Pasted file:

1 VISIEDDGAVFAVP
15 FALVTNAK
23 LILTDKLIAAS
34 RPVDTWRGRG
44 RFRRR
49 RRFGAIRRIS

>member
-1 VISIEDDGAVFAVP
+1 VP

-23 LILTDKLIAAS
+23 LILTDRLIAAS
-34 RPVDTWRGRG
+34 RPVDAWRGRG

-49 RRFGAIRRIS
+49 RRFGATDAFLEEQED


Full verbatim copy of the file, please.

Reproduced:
1 VISIEDDGAVFAVP
15 FALVTNAK
23 LILTDKLIAAS
34 RPVDTWRGRG
44 RFRRR
49 RRFGAIRRIS

>member
-1 VISIEDDGAVFAVP
+1 VP

-23 LILTDKLIAAS
+23 LILTDRLIAAS
-34 RPVDTWRGRG
+34 RPVDAWRGRG

-49 RRFGAIRRIS
+49 RRFGATDAFLEEQED